"It was pretty cold. It felt like winter last week, so I'm glad summer is finally here," said Bridget Barron, beachgoer.
Friday marked the first official day of summer. Fresh out of school, Alexis Sanchez and his friends wasted no time enjoying it.
"The sun was out in the morning but it's not anymore. The water was pretty cold, but it's good," said Sanchez.
But while summer may be gone today, the warm weather will return Saturday.
With increasingly hot weather expected for the weekend and throughout next week, the Office of Emergency Management and Communications reminded residents and visitors to Chicago to be prepared for the possibility of extreme temperatures and thunderstorms.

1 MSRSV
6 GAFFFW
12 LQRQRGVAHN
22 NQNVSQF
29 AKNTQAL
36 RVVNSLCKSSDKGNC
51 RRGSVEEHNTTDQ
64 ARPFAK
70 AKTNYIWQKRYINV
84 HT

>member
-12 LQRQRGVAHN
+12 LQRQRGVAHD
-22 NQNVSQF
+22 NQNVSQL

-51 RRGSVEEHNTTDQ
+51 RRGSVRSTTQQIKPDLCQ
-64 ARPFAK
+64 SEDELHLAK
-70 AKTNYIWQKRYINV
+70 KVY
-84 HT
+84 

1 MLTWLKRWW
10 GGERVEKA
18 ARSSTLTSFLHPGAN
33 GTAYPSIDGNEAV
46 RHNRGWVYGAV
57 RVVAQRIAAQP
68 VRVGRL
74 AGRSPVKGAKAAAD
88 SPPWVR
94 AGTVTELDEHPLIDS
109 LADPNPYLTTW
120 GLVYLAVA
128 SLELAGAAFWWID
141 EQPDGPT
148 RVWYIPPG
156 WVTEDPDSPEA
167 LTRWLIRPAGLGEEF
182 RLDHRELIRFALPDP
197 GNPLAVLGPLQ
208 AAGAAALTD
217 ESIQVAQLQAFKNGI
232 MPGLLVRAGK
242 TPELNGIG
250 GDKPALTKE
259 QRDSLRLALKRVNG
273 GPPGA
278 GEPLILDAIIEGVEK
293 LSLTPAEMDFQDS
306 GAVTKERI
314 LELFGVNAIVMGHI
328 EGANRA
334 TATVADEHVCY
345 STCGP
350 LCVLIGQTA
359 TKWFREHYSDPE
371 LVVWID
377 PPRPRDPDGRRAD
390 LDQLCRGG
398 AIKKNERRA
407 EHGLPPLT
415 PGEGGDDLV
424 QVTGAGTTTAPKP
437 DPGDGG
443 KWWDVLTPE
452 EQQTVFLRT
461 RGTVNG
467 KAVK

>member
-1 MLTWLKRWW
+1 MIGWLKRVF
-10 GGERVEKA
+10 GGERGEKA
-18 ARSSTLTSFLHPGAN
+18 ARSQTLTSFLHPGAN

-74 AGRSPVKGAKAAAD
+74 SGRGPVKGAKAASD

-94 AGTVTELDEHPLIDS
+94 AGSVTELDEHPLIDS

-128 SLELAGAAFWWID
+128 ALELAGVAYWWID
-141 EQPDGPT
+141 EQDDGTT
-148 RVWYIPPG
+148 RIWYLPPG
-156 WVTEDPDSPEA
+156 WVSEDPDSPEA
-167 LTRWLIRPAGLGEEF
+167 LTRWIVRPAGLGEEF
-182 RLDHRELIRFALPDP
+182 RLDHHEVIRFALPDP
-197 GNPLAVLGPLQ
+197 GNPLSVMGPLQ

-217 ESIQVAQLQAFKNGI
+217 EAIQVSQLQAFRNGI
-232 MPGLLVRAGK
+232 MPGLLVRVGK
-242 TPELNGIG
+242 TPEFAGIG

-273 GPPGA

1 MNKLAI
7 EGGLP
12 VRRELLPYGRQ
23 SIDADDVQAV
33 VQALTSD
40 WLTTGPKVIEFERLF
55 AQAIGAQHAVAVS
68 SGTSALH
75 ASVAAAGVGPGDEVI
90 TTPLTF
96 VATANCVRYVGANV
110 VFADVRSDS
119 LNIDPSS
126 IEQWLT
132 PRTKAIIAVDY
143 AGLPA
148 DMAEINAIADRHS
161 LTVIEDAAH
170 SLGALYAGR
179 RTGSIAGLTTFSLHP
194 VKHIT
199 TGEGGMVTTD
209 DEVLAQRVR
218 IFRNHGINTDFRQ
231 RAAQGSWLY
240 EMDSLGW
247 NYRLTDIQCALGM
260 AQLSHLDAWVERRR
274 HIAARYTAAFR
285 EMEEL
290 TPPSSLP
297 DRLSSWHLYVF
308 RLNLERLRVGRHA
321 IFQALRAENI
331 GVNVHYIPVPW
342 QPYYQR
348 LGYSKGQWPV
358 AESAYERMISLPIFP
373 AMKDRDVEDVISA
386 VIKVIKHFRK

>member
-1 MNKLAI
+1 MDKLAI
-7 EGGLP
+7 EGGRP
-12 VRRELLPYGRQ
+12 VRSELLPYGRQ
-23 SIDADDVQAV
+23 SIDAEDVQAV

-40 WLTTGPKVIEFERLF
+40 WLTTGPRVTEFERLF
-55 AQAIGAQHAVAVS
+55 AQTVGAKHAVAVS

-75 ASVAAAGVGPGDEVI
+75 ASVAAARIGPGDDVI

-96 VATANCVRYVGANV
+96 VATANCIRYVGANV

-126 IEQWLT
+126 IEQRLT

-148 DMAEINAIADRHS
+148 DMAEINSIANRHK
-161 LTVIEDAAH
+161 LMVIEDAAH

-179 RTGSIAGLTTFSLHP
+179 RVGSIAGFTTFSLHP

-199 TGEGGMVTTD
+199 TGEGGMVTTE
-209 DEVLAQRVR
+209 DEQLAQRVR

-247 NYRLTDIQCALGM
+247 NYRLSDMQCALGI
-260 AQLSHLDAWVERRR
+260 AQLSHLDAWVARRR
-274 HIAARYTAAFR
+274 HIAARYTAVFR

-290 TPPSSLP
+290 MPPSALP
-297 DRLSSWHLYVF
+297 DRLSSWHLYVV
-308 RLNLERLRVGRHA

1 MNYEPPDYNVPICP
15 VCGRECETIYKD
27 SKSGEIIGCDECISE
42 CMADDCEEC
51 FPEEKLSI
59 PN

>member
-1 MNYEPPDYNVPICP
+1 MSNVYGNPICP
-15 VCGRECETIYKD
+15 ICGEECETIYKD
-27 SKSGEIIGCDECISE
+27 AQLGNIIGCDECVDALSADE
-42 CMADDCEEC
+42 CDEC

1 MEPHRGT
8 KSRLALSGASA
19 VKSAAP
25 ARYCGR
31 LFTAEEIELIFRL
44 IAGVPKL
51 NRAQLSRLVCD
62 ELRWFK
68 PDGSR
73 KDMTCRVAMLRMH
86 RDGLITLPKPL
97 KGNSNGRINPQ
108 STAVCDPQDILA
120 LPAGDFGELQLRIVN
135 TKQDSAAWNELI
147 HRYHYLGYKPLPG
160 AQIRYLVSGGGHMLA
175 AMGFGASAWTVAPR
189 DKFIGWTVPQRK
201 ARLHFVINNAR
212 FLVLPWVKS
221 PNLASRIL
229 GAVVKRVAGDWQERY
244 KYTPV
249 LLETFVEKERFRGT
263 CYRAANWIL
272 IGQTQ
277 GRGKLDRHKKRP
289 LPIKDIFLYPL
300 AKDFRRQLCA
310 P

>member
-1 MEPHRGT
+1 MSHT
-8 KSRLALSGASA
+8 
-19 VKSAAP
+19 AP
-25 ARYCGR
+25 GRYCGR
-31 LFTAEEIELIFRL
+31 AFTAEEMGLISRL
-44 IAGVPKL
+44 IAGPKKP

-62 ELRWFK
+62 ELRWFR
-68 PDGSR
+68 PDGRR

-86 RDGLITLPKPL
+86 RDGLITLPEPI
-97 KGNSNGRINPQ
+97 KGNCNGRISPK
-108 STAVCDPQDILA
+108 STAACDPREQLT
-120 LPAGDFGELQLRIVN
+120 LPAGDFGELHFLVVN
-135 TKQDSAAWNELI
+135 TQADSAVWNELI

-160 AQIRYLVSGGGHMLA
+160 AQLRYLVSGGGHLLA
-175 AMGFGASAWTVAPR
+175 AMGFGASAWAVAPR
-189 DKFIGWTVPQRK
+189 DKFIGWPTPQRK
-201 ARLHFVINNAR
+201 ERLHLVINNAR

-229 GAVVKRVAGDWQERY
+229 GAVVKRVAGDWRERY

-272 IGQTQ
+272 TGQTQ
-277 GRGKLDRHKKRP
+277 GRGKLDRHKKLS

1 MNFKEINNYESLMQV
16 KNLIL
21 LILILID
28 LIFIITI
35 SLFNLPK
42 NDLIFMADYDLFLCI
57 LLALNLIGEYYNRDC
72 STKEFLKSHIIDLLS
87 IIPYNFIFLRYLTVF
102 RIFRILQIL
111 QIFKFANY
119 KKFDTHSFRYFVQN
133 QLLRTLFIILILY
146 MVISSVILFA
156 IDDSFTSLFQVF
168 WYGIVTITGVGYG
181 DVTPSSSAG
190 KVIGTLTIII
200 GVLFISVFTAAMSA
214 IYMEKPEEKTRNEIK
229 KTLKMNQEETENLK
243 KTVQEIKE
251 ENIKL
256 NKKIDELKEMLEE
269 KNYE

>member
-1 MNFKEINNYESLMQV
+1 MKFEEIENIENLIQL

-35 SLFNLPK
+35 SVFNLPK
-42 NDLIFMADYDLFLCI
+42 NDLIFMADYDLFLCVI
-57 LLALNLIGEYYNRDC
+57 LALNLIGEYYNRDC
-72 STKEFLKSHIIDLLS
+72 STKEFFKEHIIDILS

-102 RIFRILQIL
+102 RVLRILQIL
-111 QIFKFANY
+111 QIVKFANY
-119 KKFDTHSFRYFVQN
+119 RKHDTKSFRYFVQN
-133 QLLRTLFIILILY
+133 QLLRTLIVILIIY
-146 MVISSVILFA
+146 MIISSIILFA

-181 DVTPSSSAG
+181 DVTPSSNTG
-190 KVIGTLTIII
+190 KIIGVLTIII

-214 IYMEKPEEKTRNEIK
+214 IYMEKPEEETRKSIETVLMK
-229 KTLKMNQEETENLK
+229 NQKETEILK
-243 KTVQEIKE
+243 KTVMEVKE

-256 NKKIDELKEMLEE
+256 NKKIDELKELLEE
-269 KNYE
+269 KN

The public should stay informed about weather-related conditions and know what precautions to take and where to go to get relief from the heat.
"Extreme heat can be dangerous, and thunderstorms, with lightning, heavy rains and high winds can greatly impact our families, pets, lifestyle and activities. OEMC continues to monitor weather conditions and is prepared to activate plans and alert the public should a situation occur," said OEMC Executive Director. Gary W. Schenkel.
As temperatures rise, OEMC reminds the public to be aware of the signs and symptoms of heat stroke and heat exhaustion. "Heat exhaustion" is a milder form of heat-related illness that can develop after several days of exposure to high temperatures and inadequate or unbalanced replacement of fluids. "Heat stroke" is more serious, and occurs when the body starts to lose its ability to regulate itself.
The telltale signs of heat stroke are:
- An extremely high body temperature, such as 103 degrees or above
- Dizziness and nausea
- A throbbing headache and a pulse that is rapid and strong
- Skin that is red, hot and dry